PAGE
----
The Court of the European Union rejected a suit brought by Hungary and Poland over the rule of law mechanism.
The European Court of Justice has validated the so-called Rule of Law Conditionality Mechanism adopted by the European Union in 2020. It could soon be used to cut back EU funds for countries who have been found of infringing fundamental principles of European Union law such as the independence of the judiciary or freedom of the press. Hungary and Poland had brought a suit against the measure, which the ECJ rejected in two rulings on Wednesday.
The highest court of the EU, which is based in Luxembourg, held that the EU regulation of December 2020 which for the first time linked payments from the EU budget to the respect for the principles of the rule of law in EU member states was in line with the EU founding treaties.
Hungary and Poland had brought an action before the Court of Justice for the annulment of this regulation, accusing the EU institutions of exceeding its powers. Germany, Ireland, Spain, France, Luxembourg, the Netherlands, Finland, Sweden and the Commission intervened in support of the European Parliament and the Council.
The regulation safeguards “the legitimate interests of final recipients and beneficiaries”, the Luxembourg judges ruled. Member states had to comply with the common values on which the European Union is founded as they “define the very identity of the European Union”.
— Roberta Metsola (@EP_President) February 16, 2022
The judges ruled that “compliance with those values cannot be reduced to an obligation which a candidate state must meet in order to accede to the European Union and which it may disregard after accession”. The EU’s budget was “one of the principal instruments for giving practical effect, in the European Union’s policies and activities, to the fundamental principle of solidarity between member states” and the implementation of that principle was based on “mutual trust in the responsible use of the common resources included in that budget.”
Sound financial management of the budget could be seriously compromised by breaches of the principles of the rule of law committed in an EU country, the court found. While the ruling was expected to go in this direction, it was surprisingly clear and unambiguous.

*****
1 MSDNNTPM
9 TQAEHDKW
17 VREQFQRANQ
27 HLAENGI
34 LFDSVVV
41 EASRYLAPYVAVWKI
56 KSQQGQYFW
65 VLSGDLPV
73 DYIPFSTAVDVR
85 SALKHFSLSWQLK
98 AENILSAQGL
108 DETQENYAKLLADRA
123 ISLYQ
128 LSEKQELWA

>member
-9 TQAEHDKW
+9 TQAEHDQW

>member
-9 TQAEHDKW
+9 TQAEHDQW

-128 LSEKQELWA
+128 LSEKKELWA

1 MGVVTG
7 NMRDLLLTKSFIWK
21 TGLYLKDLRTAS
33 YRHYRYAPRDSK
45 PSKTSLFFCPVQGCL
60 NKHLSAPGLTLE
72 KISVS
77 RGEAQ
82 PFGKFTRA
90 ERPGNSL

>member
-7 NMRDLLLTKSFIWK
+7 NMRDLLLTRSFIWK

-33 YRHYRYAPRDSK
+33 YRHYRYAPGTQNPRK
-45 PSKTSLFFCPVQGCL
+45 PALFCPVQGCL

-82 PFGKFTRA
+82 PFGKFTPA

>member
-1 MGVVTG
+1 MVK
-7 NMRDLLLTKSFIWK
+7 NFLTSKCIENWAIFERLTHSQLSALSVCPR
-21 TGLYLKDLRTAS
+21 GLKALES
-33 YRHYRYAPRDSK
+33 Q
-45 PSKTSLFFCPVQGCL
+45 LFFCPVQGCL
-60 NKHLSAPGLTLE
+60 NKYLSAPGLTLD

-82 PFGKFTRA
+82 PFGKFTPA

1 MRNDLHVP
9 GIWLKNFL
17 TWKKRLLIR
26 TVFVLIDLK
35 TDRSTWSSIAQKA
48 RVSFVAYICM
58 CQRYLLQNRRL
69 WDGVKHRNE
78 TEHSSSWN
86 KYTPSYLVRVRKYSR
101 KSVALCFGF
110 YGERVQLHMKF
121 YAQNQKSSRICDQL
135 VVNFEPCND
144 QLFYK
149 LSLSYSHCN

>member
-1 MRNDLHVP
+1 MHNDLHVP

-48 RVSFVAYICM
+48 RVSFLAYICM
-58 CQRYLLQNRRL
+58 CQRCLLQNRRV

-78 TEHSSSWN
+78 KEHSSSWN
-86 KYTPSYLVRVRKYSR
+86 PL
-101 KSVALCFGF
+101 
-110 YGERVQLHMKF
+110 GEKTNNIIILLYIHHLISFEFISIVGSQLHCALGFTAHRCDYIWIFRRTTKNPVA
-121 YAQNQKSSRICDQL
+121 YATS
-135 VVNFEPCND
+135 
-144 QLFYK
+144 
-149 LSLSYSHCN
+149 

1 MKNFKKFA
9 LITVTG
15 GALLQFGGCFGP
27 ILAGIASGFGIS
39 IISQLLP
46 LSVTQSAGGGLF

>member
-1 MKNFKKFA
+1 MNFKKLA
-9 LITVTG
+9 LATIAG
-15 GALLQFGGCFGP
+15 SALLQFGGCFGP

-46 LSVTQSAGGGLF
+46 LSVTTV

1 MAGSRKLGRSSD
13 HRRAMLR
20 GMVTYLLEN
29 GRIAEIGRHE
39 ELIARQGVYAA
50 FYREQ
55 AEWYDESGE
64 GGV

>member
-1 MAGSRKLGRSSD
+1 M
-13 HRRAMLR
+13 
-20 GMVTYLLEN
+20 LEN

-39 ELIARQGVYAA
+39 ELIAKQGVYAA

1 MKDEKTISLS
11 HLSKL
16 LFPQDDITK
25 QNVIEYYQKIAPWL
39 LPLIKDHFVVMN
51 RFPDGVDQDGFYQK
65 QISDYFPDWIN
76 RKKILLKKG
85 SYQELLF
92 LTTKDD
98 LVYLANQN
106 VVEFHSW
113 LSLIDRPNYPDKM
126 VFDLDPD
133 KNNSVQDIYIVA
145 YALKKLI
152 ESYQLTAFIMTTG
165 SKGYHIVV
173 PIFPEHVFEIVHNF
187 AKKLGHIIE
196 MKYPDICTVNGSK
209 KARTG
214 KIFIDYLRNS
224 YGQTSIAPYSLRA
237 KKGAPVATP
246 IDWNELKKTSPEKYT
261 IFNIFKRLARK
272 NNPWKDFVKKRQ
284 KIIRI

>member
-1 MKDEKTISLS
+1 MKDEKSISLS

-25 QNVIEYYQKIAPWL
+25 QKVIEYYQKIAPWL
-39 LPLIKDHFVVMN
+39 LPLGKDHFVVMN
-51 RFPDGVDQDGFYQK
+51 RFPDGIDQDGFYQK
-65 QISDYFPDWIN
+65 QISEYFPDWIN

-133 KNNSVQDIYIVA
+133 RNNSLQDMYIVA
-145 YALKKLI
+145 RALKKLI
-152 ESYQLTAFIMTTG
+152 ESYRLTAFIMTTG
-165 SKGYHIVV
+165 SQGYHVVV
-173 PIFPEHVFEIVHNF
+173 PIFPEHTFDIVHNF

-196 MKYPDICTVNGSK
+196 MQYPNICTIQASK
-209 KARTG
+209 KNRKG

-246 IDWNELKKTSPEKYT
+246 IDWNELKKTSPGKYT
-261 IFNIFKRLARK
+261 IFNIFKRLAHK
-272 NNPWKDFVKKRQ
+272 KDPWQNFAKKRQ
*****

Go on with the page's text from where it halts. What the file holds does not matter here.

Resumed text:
.@JuditVarga_EU on #ruleoflaw decision: @EUCourtPress made a political decision because of our upcoming referendum on child protection. The ECJ's latest ruling is an example of how Brussels is abusing its power.
Stay tuned for presser at noon!
— Zoltan Kovacs (@zoltanspox) February 16, 2022
Experts pointed to the reluctance of the European Commission to apply the conditionality mechanism after it was adopted in 2020. “This is all not so much about Hungary and Poland challenging an EU legislative measure. The facts surrounding the case point to the worrisome collusion between the Commission and the European Council, which is not in the interest of the values of the Union or the rule of law”, Dimitry Kochenov of the Central European University said in a statement ahead of the ruling.
To wait for the ruling of the Court of Justice, which is not part of the legislative process in EU law, had been a mistake, said Kochenev. He added that the “political games played by the European Commission and the European Council are aimed at the de facto suspension of the legal effects of the vitally important regulation.” He added: “The European Parliament has rightly challenged this state of affairs in court, but its case, while morally very strong, was, legally speaking, very weak since the Commission enjoys full discretion in the triggering of the regulation’s mechanisms.”
Hungary’s Justice Minister Judit Varga called the judgment “a political decision” and an “abuse of power” by “Brussels”, while Commission President Ursula von der Leyen declared that the decision showed that “we are on the right track”. Von der Leyen added: “Taking into account these judgments, we will adopt in the following weeks guidelines providing further clarity about how we apply the mechanism in practice. I promised that no case will be lost. And I have kept that promise.” The Commission president said her institution had been monitoring the situation in all 27 EU countries since the entry into force of the Conditionality Regulation and was assessing in depth certain cases.
Author: Michael Thaidigsmann